A bullet loan is a type of loan that requires a large lump sum repayment at maturity. It is also called the interest-only or a balloon loan.
Bullet loans offer several advantages to borrowers. These loans are often used in the real estate sector. Companies use these loans to fund specific projects or equipment leasing. However, these loans can pose some risks such as interest rate risk for the borrowers. Also, these loans come with higher default risk as they require a large payment at maturity.
A bullet loan is a type of loan that requires a large or balloon payment at the end of the loan term. The accrued portion of the loan can either be the principal amount or deferred interest until maturity.
Borrowers make regular payments in a bullet loan as in any other common type of loan. The installments of a bullet loan are often made to cover the principal only. The interest accrues over time and the borrower makes the payment at maturity. Conversely, the borrowers would make the payments that include only the interest portion, and the principal would become payable in a lump sum payment at maturity.
How Does a Bullet Loan Work?
Lenders approve bullet loans after appraising the creditworthiness of the applicant as in any other loan application. As these loans require a risky large payment at the end, the lenders may use stricter approval criteria. For secured bullet loans, lenders require collateral.
These loans are considered short-term financing solutions. Corporate borrowers often use these loans to fund specific projects such as real estate, construction, and equipment leasing. These loans are suitable for company projects that expect immediate cash inflow after completion.
Bullet loans come with higher interest rate costs than other loans. These loans can be either secured or non-secured. A secured form of bullet loan is used for individual borrowers such as for a house mortgage. Unsecured loans may come at higher costs for the borrowers. Also, unsecured loans are risky, hence lenders may not approve the loan application. These loans are issued to borrowers with high credit scores and established credit history.
Special Considerations with a Bullet Loan
A bullet loan can be structured in different ways. It has several uses such as a mezzanine loan, senior loan, payment in kind loan, etc.
The repayment schedule of these loans can also be structured differently. For instance, a borrower may make interest-only payments until maturity. Contrarily, the borrower may make principal repayments and the interest is accrued over time. Both types will involve a large lump sum payment at the maturity time.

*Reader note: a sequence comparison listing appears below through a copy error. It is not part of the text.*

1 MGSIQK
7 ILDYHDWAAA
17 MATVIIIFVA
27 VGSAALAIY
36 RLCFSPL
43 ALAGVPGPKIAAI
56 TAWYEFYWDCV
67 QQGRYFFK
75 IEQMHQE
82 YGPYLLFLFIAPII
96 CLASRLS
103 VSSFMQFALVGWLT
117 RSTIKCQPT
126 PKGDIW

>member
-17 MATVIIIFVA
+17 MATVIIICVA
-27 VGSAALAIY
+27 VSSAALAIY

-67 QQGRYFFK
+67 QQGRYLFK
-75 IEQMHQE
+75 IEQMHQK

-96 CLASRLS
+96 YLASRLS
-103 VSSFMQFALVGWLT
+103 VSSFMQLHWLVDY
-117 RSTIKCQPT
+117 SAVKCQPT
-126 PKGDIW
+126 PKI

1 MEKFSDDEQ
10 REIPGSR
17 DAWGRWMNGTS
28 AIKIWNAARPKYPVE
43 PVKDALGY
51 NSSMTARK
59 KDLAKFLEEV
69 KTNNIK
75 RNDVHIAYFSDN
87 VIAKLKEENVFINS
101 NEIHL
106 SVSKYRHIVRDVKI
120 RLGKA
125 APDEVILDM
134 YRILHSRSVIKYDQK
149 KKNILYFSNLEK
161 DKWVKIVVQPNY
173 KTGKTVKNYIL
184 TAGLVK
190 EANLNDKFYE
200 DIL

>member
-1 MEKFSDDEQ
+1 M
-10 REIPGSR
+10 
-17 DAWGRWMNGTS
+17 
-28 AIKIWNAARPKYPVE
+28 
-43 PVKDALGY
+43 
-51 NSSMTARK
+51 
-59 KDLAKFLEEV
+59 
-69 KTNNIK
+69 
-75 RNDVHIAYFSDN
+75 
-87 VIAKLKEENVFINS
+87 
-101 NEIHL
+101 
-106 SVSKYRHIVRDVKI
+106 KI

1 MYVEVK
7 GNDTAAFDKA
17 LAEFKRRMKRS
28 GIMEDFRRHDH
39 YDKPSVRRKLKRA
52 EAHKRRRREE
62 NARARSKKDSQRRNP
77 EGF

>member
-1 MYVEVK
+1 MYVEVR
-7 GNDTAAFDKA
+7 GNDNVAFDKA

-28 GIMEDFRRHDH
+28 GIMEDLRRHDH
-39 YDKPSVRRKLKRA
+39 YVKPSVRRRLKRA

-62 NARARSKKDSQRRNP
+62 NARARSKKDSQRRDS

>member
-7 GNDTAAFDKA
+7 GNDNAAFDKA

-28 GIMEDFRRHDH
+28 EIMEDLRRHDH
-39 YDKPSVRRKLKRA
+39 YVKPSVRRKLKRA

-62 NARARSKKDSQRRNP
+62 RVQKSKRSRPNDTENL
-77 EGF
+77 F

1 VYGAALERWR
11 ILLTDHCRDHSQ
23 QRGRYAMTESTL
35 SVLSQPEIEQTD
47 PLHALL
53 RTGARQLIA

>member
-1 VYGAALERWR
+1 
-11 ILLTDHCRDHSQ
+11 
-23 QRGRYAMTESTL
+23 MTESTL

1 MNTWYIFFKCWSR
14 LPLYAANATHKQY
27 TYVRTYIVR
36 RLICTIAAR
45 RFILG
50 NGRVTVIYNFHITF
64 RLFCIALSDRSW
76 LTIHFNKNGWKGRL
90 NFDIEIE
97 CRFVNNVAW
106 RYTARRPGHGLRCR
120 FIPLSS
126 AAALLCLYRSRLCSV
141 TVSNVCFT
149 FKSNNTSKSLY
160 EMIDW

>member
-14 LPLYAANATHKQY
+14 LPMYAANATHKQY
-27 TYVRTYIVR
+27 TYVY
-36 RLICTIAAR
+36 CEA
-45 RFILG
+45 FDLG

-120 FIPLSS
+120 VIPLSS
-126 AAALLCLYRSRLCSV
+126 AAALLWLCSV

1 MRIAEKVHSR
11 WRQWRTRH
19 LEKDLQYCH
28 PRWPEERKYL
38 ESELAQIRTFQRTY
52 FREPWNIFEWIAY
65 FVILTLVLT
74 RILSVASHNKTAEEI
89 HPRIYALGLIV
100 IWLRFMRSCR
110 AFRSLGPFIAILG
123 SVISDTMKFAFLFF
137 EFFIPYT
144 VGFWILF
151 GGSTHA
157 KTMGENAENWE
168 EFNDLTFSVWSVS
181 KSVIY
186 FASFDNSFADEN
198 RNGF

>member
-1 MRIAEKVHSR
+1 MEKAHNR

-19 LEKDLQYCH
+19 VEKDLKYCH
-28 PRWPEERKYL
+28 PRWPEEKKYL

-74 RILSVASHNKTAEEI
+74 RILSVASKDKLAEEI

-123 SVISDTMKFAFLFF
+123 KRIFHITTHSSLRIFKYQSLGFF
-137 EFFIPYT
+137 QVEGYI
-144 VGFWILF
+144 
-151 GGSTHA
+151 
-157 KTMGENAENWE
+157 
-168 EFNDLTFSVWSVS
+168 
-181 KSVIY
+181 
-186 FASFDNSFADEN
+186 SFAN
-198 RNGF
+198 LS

These loans are considered short-term financing solutions. These loans typically range from one year to five years of loan terms. However, a shorter term means higher installment payments and a larger lump sum payment at the end.
It is a common practice for borrowers to refinance the balloon payment at maturity. Borrowers can refinance the large payment due at maturity in several ways. A common practice is to seek refinancing with an amortized loan. Else, refinancing can also be made into another conventional loan. Either way, the lender will decide new terms of refinancing with new interest rates and terms.
Suppose a borrower takes a bullet loan of $ 300,000 with a 5% interest rate and a 10-year term.
The borrower would make $ 1,610.46 monthly installments for 119 months before maturity. The total interest paid on the loan will be $ 137,282. Hence, the balloon payment at maturity would be $ 245,637.
Advantages of a Bullet Loan
A bullet loan can offer several benefits to borrowers.
- Borrowers require no prepayment with this loan.
- Borrowers can use the flexible terms of low monthly payments for business advantage.
- For short-term loans, the qualification of borrowers is easier than long-term loans.
- These loans can be used as secured or non-secured types of loans.
- Borrowers have the option of refinancing at maturity for the large lump sum payment.
Disadvantages of a Bullet Loan
A bullet loan can be risky and offer some disadvantages to borrowers.
- It poses a higher default risk due to large balloon repayment at maturity.
- Lenders consider it risky, hence charge higher interest rates.
- These loans offer interest rate risks, increased interest rate risks may require refinancing the loan terms altogether.
- Obtaining a refinancing facility can be difficult at maturity for many borrowers.
- Lenders can attach stricter conditions with a risky loan such as a bullet loan.
A bullet loan comes with a large lump sum payment at maturity. It is a short-term loan with different structures. Borrowers may need to make interest-only payments and one large repayment for principal at maturity. However, a bullet loan can be risky as it poses higher interest rates and default risks.